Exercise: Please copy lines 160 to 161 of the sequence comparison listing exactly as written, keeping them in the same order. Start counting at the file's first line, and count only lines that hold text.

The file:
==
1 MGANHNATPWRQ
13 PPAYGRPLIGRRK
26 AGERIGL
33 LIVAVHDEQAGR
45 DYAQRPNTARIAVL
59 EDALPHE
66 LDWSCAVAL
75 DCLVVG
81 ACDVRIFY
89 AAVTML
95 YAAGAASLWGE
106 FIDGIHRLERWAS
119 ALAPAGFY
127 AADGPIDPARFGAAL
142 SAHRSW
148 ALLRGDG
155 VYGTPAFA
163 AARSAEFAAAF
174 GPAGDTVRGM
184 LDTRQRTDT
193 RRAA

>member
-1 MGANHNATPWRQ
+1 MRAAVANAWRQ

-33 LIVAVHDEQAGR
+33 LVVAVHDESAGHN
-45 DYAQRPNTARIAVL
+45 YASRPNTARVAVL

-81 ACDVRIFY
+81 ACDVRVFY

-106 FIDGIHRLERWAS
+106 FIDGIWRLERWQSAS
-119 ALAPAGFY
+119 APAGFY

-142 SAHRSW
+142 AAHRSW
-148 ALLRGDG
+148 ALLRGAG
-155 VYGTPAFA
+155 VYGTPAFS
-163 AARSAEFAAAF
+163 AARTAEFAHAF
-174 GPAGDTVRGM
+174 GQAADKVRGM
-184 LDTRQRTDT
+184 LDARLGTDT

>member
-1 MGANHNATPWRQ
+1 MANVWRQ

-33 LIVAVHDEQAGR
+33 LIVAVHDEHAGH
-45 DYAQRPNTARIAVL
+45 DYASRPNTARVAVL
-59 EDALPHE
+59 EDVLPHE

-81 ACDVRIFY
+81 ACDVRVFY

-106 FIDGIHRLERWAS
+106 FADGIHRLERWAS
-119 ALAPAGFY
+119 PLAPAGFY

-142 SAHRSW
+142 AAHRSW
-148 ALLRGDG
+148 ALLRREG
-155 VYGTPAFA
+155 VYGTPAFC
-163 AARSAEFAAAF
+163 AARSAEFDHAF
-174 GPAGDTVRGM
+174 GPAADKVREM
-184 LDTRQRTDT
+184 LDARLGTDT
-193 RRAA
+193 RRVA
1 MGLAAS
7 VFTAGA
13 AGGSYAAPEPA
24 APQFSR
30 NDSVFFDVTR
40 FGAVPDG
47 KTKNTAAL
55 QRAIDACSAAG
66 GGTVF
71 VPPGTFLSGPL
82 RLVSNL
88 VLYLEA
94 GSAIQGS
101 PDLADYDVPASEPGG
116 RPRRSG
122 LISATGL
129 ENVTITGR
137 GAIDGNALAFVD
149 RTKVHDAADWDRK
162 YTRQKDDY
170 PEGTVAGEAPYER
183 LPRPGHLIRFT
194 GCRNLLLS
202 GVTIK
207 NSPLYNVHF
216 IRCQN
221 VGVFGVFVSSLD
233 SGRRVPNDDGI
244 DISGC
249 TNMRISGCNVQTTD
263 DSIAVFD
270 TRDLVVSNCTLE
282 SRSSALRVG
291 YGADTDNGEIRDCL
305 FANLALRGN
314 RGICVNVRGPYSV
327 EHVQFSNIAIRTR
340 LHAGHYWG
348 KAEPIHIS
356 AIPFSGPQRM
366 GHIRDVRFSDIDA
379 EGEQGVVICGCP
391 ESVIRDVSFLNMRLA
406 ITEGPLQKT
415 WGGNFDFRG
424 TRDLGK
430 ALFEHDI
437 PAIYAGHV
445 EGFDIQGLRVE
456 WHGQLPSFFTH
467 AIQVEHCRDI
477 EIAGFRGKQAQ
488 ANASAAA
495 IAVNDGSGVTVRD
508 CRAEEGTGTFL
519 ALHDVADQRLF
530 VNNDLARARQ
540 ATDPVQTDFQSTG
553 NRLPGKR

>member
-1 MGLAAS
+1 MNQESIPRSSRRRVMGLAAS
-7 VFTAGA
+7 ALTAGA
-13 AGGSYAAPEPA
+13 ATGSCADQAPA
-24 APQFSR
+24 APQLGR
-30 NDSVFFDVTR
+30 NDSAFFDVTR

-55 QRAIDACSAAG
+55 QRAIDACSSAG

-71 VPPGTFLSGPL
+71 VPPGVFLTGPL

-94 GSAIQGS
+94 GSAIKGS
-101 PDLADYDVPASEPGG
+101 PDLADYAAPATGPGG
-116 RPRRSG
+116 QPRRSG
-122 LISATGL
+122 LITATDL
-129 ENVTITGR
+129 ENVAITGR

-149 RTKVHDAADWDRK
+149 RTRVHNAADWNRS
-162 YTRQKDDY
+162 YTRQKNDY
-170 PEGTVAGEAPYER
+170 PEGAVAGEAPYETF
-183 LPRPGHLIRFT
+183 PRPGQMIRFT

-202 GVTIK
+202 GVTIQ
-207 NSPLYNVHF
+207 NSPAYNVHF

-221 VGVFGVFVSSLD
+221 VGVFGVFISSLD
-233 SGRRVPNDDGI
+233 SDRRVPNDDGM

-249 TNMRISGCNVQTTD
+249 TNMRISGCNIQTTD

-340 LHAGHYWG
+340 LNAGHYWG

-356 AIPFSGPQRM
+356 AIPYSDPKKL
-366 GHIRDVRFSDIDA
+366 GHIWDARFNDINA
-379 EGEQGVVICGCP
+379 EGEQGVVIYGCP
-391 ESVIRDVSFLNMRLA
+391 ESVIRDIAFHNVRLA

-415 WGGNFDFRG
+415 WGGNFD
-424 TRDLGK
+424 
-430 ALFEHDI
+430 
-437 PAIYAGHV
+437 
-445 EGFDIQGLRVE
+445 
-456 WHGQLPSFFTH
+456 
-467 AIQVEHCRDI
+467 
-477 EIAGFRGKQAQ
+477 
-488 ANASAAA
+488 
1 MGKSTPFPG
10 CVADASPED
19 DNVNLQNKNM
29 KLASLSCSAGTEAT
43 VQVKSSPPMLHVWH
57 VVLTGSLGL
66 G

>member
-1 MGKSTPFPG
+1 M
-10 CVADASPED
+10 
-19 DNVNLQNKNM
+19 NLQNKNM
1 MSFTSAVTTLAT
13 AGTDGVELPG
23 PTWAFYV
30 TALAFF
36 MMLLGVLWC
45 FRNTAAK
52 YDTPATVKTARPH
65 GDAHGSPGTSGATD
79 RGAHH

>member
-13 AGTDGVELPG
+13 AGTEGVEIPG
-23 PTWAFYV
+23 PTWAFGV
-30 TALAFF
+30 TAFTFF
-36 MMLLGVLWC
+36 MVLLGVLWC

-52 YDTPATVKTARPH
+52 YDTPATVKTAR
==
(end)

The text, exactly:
-149 RTKVHDAADWDRK
+149 RTRVHNAADWNRS